With full acknowledgment of the big picture implications of a pandemic that has already claimed thousands of lives, cratered global economies and closed international borders, Coping With COVID-19 Crisis is a forum for those in the entertainment space grappling with myriad consequences of seeing a great industry screech to a halt. The hope is for an exchange of ideas and experiences, and suggestions on how businesses and individuals can best ride out a crisis that doesn’t look like it will abate any time soon. If you have a story, email email@example.com.
Cineworld is the second largest cinema operator in the world, with close to 10,000 screens and 800 sites in 11 countries. It employs tens of thousands of staff, including at the Regal chain in the U.S.
Last week, the firm closed all of its 125 sites (including the Picturehouse cinemas) in the UK following the government’s advice for people to avoid public venues due to the spread of COVID-19. The day before, the company’s share price hit an all-time low. It has rebounded to a degree but still remains significantly down since January.
The rapid closures came with widespread redundancies earlier in the week. The swiftness of the cuts and how those cuts were carried out didn’t sit well with those on the receiving end, but they also prompted a social media backlash and questions from high-profile public figures, including UK politicians.
On Friday, hundreds (440 at last count) of those who have been made redundant wrote to Cineworld CEO Mooky Greidinger in a bid to be reinstated or negotiate better severance terms. As we revealed exclusively, Greidinger wrote back soon after promising to “explore whether there are alternatives,” especially in light of the UK government’s decision Friday to provide support to businesses and workers impacted by coronavirus.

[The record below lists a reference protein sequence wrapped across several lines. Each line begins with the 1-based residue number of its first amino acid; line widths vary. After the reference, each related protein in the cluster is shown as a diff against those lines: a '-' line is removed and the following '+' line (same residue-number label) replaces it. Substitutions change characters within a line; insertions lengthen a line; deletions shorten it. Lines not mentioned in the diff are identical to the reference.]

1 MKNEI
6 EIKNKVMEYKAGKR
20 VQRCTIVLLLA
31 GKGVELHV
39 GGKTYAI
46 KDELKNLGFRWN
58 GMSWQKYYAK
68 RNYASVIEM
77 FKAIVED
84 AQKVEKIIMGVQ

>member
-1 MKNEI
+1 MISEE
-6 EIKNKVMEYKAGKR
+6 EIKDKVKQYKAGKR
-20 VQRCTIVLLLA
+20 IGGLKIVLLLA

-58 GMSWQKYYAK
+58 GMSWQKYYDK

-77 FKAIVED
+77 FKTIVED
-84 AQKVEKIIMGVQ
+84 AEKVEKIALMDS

We reached out to a worker on the Cineworld frontline who was made redundant last week. They spoke to us on the condition of anonymity. This is their story.
DEADLINE: Tell us about yourself and your situation…
I’m in my twenties. I was a team member doing front of house and physical customer services at one of Cineworld’s sites in Scotland. I was there for two and a half years but have been made redundant. I worked part-time on a zero hours contract as I’m also studying.
DEADLINE: Can you tell me about your job?
We were the foundation of the whole cinema. We’re the ones who deal with customers and answer any questions they have. Any person who comes to the cinema would interact with one of the team members whether to take your ticket, get you food, maintain the cinema, etc. Without us the cinema can’t exist. There’s no question about that.
I was paid £8.30 an hour. The average team member wouldn’t make more than £12,000 per year due to the zero hours contracts. To make that, you’d need to work double shifts and do the opening and closing slots. Pretty much 9 AM to 12 at night. Working part-time, I made around £6,000 per year.
It’s customer service. And essentially, it was minimum wage, just a few pennies more so as not to fall into that category. It was a means to an end to pay the bills and rent. But I was secure in my job and I got on with most of my colleagues.
I used that money to get by. But I have colleagues with families who have been made redundant after working at the company for years and I know they are very concerned about how they will feed their kids in coming months. It’s very upsetting. It’s a company that made hundreds of millions in profit last year so it’s crazy that we’re the ones who are suffering.